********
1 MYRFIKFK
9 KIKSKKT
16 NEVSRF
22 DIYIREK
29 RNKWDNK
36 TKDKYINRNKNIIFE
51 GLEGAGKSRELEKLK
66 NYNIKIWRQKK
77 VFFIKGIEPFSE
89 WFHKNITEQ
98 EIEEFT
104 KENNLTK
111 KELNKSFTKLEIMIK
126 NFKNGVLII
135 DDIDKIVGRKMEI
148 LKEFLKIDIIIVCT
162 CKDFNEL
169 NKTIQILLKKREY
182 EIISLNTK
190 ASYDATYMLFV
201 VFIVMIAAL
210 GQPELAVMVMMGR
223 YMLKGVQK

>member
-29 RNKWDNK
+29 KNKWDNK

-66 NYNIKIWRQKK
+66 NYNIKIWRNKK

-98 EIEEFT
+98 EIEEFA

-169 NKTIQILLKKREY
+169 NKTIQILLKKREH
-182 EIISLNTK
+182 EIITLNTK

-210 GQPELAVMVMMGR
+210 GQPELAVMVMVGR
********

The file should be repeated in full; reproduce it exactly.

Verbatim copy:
1 MYRFIKFK
9 KIKSKKT
16 NEVSRF
22 DIYIREK
29 RNKWDNK
36 TKDKYINRNKNIIFE
51 GLEGAGKSRELEKLK
66 NYNIKIWRQKK
77 VFFIKGIEPFSE
89 WFHKNITEQ
98 EIEEFT
104 KENNLTK
111 KELNKSFTKLEIMIK
126 NFKNGVLII
135 DDIDKIVGRKMEI
148 LKEFLKIDIIIVCT
162 CKDFNEL
169 NKTIQILLKKREY
182 EIISLNTK
190 ASYDATYMLFV
201 VFIVMIAAL
210 GQPELAVMVMMGR
223 YMLKGVQK

>member
-29 RNKWDNK
+29 KNKWDNK

-66 NYNIKIWRQKK
+66 NYNIKIWRNKK

-98 EIEEFT
+98 EIEEFA

-169 NKTIQILLKKREY
+169 NKTIQILLKKREH
-182 EIISLNTK
+182 EIITLNTK

-210 GQPELAVMVMMGR
+210 GQPELAVMVMVGR